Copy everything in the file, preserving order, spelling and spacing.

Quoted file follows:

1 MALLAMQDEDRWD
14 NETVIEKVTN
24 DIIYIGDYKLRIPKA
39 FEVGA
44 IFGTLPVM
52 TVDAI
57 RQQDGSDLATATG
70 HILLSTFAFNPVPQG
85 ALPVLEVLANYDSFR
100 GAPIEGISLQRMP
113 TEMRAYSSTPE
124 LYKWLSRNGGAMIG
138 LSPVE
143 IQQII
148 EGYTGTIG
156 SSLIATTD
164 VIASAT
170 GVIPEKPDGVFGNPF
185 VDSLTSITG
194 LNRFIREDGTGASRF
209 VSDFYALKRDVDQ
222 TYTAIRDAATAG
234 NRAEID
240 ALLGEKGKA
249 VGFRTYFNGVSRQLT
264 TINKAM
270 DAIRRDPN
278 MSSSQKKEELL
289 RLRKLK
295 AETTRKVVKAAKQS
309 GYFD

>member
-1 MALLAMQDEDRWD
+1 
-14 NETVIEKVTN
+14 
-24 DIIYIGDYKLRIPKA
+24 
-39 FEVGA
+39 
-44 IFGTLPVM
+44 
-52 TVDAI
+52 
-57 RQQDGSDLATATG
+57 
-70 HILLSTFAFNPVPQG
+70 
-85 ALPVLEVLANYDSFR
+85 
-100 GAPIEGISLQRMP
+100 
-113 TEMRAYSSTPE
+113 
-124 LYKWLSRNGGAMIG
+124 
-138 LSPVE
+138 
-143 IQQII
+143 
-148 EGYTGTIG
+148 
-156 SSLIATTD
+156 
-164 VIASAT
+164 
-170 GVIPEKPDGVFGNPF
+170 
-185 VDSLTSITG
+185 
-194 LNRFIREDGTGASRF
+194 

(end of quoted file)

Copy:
1 MALLAMQDEDRWD
14 NETVIEKVTN
24 DIIYIGDYKLRIPKA
39 FEVGA
44 IFGTLPVM
52 TVDAI
57 RQQDGSDLATATG
70 HILLSTFAFNPVPQG
85 ALPVLEVLANYDSFR
100 GAPIEGISLQRMP
113 TEMRAYSSTPE
124 LYKWLSRNGGAMIG
138 LSPVE
143 IQQII
148 EGYTGTIG
156 SSLIATTD
164 VIASAT
170 GVIPEKPDGVFGNPF
185 VDSLTSITG
194 LNRFIREDGTGASRF
209 VSDFYALKRDVDQ
222 TYTAIRDAATAG
234 NRAEID
240 ALLGEKGKA
249 VGFRTYFNGVSRQLT
264 TINKAM
270 DAIRRDPN
278 MSSSQKKEELL
289 RLRKLK
295 AETTRKVVKAAKQS
309 GYFD

>member
-1 MALLAMQDEDRWD
+1 
-14 NETVIEKVTN
+14 
-24 DIIYIGDYKLRIPKA
+24 
-39 FEVGA
+39 
-44 IFGTLPVM
+44 
-52 TVDAI
+52 
-57 RQQDGSDLATATG
+57 
-70 HILLSTFAFNPVPQG
+70 
-85 ALPVLEVLANYDSFR
+85 
-100 GAPIEGISLQRMP
+100 
-113 TEMRAYSSTPE
+113 
-124 LYKWLSRNGGAMIG
+124 
-138 LSPVE
+138 
-143 IQQII
+143 
-148 EGYTGTIG
+148 
-156 SSLIATTD
+156 
-164 VIASAT
+164 
-170 GVIPEKPDGVFGNPF
+170 
-185 VDSLTSITG
+185 
-194 LNRFIREDGTGASRF
+194 